Eight months ago the acquisition of United Kingdom based chip designer Arm by the United States based Nvidia worth a $40bn deal was announced while the US firm has now submitted an application to Chinese competition regulators for reviewing of the deal, said a report from the Financial Times quoting sources withy knowledge of the matter.
According to Chinese antitrust lawyers, the review of the deal by the Chinese authorities could take as long as between a year and 18 months, and the process started with the application. But that would be more than the 18-month timeline that was set out by Nvidia at the time of the announcement of the deal in September last year.
In China, Arm licenses its energy-efficient chip designs through a local joint venture which makes the Chinese market a huge one for the British company. In 2019 the sale revenues of Nvidia in China was about $500m according to reports quoting sources familiar with the joint venture. This is the reason that the deal has to be approved by the Chinese regulators.
The US chip company had “started the process” of engaging with Chinese regulators, Jensen Huang, Nvidia’s chief executive, had said in an interview with the Financial Times last month. He said he was confident the deal would be cleared within the timeframe set by Nvidia.
He cited the acquisition of Israeli company Mellanox by Nvidia which was first formally announced in 2019 and the Chinese approval was the last stage in a 13 month process of sealing the deal. “China usually comes after all the other regulators . . . This is consistent with the last experience I had,” he had said.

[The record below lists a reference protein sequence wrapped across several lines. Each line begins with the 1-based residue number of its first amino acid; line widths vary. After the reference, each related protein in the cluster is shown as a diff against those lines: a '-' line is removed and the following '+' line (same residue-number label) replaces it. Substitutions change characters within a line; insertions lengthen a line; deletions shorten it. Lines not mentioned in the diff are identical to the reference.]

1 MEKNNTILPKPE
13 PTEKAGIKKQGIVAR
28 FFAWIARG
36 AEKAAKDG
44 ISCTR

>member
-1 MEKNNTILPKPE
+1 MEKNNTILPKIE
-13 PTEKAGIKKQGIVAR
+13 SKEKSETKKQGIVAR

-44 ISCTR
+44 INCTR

Nvidia added that the “regulatory process is confidential and we are not able to comment on its progress”.
The deal is however opposed by local Chinese chipmakers, such as Huawei’s HiSilicon and Semiconductor Manufacturing International Corporation, as well as state-backed chip investment group E-Town Capital, said the report quoting sources familiar with the thinking of China’s antitrust regulators.
The reasons behind the opposition stems from fears among the Chinese chip makers that the US-based Nvidia will have greater control of the designs that underpinned a large portion of chip industry of China and the Chinese chip making companies.
But Huang said a union between Arm and Nvidia would “only bring more innovation to the marketplace”. He had reiterated confidence of closure of the deal.
Arm is fighting a long-running battle for control of its China business, after it and its partners failed to oust the head of its joint venture, Allen Wu.
(Adapted from FT.com)